Texas Court Orders New School-Finance Plan by April

By Lonnie Harp — January 30, 1991 5 min read

The Texas Supreme Court last week upheld a lower-court ruling sending legislators back to the drawing board to create a new finance plan for the nation’s second-largest state school system.

In their unanimous ruling, the justices gave lawmakers only until April to pass an acceptable plan, and until September to put it into effect. Otherwise, the court made clear, it would intervene to rewrite the school-funding system on its own.

The Supreme Court not only upheld the decision by District Judge Scott McCown--who last September had strongly criticized a $528-million reform plan devised by the legislature last year--but even argued that Judge McCown had been too lenient with state officials.3

Judge McCown would have given the legislature until this September to devise and enact a new system. But the Supreme Court last week said Judge McCown had allowed too much time.

Underscoring a statement from their 1989 decision that found the state’s school-funding system unconstitutional, the justices said a solution is “long overdue.”

The April deadline was set by “balancing the need for immediate action against the realities of the legislative process, and desiring to avoid or minimize disruption of the educational process,” the justices explained.

The justices left little doubt about their willingness for court intervention if the legislature’s second attempt at finance reform is also found to be inadequate.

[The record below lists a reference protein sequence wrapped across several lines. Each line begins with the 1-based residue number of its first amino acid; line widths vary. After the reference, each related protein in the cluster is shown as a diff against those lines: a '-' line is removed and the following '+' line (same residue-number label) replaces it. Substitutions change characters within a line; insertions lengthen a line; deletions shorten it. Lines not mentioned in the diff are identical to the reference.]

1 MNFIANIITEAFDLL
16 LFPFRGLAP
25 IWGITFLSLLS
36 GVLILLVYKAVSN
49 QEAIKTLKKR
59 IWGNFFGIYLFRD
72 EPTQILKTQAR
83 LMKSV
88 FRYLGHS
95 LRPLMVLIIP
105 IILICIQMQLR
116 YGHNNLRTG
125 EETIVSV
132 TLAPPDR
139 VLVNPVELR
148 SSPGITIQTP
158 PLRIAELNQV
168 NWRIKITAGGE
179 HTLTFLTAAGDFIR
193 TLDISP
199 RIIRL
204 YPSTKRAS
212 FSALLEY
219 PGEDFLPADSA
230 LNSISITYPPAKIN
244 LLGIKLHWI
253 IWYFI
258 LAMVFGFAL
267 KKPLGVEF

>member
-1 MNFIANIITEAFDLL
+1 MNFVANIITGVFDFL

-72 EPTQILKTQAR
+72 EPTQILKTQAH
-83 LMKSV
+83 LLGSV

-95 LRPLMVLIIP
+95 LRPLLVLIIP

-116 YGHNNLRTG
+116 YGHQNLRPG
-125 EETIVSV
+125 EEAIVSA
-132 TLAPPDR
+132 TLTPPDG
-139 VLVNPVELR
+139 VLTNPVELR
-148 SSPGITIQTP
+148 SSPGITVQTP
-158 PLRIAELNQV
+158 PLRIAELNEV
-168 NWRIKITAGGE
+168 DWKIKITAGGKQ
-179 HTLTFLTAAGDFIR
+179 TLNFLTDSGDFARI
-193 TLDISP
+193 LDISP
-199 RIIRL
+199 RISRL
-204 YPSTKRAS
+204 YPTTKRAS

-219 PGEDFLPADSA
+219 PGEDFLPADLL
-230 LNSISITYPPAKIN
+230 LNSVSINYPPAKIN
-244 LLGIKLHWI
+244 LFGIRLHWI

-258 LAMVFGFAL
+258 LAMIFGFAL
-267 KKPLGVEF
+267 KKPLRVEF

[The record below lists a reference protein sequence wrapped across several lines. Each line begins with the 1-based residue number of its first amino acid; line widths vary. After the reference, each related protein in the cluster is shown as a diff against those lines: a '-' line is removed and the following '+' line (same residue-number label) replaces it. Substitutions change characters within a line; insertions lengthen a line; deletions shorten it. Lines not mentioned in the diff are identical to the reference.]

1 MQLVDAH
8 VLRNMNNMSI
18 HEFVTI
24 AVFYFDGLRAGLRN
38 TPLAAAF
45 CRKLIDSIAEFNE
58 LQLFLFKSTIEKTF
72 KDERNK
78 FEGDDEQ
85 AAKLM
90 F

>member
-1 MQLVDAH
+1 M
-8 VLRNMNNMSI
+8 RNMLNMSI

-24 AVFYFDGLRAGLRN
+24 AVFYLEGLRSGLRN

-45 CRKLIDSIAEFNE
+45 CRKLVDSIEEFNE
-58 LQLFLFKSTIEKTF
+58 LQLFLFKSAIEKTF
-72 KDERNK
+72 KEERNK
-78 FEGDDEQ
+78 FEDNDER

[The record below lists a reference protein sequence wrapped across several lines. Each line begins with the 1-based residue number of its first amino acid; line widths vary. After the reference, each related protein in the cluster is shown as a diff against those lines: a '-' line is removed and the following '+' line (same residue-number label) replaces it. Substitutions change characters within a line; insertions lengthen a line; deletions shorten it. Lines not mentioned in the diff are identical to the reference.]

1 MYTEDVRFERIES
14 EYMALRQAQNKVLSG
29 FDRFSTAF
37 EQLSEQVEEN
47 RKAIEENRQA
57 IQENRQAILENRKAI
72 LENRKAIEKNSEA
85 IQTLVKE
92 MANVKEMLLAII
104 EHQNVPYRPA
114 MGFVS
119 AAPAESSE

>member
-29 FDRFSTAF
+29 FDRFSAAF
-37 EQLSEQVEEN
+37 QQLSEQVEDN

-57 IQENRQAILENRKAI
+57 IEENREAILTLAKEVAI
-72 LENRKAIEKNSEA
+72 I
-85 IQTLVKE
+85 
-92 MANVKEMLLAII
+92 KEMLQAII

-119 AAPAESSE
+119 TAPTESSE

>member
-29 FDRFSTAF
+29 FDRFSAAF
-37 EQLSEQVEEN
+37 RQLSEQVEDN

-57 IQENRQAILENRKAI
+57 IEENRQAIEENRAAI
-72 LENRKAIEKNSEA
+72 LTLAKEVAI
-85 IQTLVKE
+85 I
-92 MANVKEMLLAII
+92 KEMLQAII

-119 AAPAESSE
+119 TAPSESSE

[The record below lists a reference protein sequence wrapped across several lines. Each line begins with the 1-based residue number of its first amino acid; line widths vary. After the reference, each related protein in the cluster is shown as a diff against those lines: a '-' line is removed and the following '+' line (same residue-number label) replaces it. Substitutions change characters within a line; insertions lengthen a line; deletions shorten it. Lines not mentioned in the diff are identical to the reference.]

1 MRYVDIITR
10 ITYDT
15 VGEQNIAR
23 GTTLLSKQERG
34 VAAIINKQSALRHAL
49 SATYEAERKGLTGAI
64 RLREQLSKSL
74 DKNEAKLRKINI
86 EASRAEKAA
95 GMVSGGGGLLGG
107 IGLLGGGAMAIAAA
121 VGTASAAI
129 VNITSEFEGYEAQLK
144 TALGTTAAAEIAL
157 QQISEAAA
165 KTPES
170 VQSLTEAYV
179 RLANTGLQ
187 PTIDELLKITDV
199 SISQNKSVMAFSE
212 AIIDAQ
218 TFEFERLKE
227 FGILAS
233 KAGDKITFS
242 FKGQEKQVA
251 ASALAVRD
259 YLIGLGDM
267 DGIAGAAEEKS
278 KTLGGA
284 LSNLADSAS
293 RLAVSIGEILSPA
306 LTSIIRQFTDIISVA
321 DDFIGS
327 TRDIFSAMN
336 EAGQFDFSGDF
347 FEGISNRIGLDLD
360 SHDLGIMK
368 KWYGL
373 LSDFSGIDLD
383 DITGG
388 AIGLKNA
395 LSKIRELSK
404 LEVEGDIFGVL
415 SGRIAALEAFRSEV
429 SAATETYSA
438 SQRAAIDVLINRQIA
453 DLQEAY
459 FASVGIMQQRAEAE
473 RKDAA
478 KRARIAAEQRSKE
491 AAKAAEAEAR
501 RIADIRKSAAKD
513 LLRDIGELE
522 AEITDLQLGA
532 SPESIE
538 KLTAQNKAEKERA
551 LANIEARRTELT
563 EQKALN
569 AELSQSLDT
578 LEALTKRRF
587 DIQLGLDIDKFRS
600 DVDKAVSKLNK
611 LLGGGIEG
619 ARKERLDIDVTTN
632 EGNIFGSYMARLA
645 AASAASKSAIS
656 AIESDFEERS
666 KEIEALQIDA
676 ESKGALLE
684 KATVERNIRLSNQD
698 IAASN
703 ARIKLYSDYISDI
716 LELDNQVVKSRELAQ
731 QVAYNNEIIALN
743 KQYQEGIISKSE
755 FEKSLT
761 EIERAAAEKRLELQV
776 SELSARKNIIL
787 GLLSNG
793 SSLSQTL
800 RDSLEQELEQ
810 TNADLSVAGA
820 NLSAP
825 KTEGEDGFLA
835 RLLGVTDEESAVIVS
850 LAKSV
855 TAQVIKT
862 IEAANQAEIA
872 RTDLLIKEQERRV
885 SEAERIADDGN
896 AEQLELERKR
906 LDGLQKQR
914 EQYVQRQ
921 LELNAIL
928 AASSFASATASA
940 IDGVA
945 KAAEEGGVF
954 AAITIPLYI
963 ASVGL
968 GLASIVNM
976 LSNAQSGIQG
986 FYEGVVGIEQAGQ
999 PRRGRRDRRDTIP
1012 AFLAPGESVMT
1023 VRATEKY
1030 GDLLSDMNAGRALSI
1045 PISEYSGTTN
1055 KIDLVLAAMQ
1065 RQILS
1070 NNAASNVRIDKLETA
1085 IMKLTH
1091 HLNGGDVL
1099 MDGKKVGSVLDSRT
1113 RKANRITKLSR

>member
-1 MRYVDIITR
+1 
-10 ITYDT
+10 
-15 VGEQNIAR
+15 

“If the educational process is to be disrupted,” wrote Chief Justice Thomas R. Phillips, “it will be because the demands of the Constitution cannot be further postponed.”

Richards Readies Campaign

After the Supreme Court issued its 1989 ruling, lawmakers had to struggle through four special sessions before finally producing a plan acceptable to Gov. William P. Clements Jr. Lawmakers’ clashes with Governor Clements--who strongly objected to new taxes to finance reform--delayed enactment of the bill, known as Senate Bill 1, until June 1990.

But Mr. Clements, a Republican, left office at the end of the year, and his Democratic successor, Ann W. Richards, has promised to lead the finance-equity campaign. Ms. Rich ards was scheduled to hold a statewide meeting on the issue late last week as a prelude to her own legislative proposal.

Ms. Richards praised the ruling, saying it “reflects what many in public education have felt all along: Half measures, Band-Aids, and pre tense will not educate the children of Texas equally.”

“It will be a difficult and painful process, and we are going to do the job,” the Governor said.

But even with the best intentions, observers argued, the cost of an equitable plan in light of Texas’ fis cal troubles may make it impossible for lawmakers to produce a bill ac ceptable to the court.

“With the new leadership, the chances are a lot better than before, but there still are a difficult set of decisions that have to be made,” said Craig Foster, executive director of the Equity Center, a group repre senting poor school districts.